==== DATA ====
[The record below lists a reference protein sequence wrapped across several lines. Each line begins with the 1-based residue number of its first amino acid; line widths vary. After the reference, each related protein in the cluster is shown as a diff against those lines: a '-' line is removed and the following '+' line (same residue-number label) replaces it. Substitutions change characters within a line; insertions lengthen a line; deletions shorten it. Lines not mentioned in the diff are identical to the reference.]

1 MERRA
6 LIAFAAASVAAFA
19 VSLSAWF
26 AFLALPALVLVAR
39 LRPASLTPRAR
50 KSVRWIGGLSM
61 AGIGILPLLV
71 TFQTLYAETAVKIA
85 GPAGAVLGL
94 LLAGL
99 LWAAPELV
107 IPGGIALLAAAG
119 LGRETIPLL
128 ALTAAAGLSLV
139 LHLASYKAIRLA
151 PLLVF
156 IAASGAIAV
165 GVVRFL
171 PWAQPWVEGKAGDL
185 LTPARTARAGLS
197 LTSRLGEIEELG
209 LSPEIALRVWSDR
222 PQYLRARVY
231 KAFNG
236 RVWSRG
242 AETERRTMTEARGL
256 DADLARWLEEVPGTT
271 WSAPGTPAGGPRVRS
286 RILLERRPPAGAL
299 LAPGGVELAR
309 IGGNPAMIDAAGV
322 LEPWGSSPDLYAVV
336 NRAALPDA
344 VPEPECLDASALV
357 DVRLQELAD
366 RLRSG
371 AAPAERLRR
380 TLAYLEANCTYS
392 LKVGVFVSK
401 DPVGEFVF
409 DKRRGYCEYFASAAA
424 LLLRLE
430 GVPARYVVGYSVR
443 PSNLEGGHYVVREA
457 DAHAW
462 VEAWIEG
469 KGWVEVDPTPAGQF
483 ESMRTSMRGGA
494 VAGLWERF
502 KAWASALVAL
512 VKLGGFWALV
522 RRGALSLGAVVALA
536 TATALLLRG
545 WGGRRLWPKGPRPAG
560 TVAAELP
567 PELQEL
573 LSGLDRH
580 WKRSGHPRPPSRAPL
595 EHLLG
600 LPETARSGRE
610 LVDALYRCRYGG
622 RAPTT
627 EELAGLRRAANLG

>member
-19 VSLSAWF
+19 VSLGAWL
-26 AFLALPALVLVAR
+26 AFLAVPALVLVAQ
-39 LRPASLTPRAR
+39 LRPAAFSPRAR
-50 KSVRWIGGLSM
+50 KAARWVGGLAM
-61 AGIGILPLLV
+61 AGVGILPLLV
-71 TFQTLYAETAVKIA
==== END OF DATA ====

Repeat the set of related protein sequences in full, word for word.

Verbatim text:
[The record below lists a reference protein sequence wrapped across several lines. Each line begins with the 1-based residue number of its first amino acid; line widths vary. After the reference, each related protein in the cluster is shown as a diff against those lines: a '-' line is removed and the following '+' line (same residue-number label) replaces it. Substitutions change characters within a line; insertions lengthen a line; deletions shorten it. Lines not mentioned in the diff are identical to the reference.]

1 MERRA
6 LIAFAAASVAAFA
19 VSLSAWF
26 AFLALPALVLVAR
39 LRPASLTPRAR
50 KSVRWIGGLSM
61 AGIGILPLLV
71 TFQTLYAETAVKIA
85 GPAGAVLGL
94 LLAGL
99 LWAAPELV
107 IPGGIALLAAAG
119 LGRETIPLL
128 ALTAAAGLSLV
139 LHLASYKAIRLA
151 PLLVF
156 IAASGAIAV
165 GVVRFL
171 PWAQPWVEGKAGDL
185 LTPARTARAGLS
197 LTSRLGEIEELG
209 LSPEIALRVWSDR
222 PQYLRARVY
231 KAFNG
236 RVWSRG
242 AETERRTMTEARGL
256 DADLARWLEEVPGTT
271 WSAPGTPAGGPRVRS
286 RILLERRPPAGAL
299 LAPGGVELAR
309 IGGNPAMIDAAGV
322 LEPWGSSPDLYAVV
336 NRAALPDA
344 VPEPECLDASALV
357 DVRLQELAD
366 RLRSG
371 AAPAERLRR
380 TLAYLEANCTYS
392 LKVGVFVSK
401 DPVGEFVF
409 DKRRGYCEYFASAAA
424 LLLRLE
430 GVPARYVVGYSVR
443 PSNLEGGHYVVREA
457 DAHAW
462 VEAWIEG
469 KGWVEVDPTPAGQF
483 ESMRTSMRGGA
494 VAGLWERF
502 KAWASALVAL
512 VKLGGFWALV
522 RRGALSLGAVVALA
536 TATALLLRG
545 WGGRRLWPKGPRPAG
560 TVAAELP
567 PELQEL
573 LSGLDRH
580 WKRSGHPRPPSRAPL
595 EHLLG
600 LPETARSGRE
610 LVDALYRCRYGG
622 RAPTT
627 EELAGLRRAANLG

>member
-19 VSLSAWF
+19 VSLGAWL
-26 AFLALPALVLVAR
+26 AFLAVPALVLVAQ
-39 LRPASLTPRAR
+39 LRPAAFSPRAR
-50 KSVRWIGGLSM
+50 KAARWVGGLAM
-61 AGIGILPLLV
+61 AGVGILPLLV
-71 TFQTLYAETAVKIA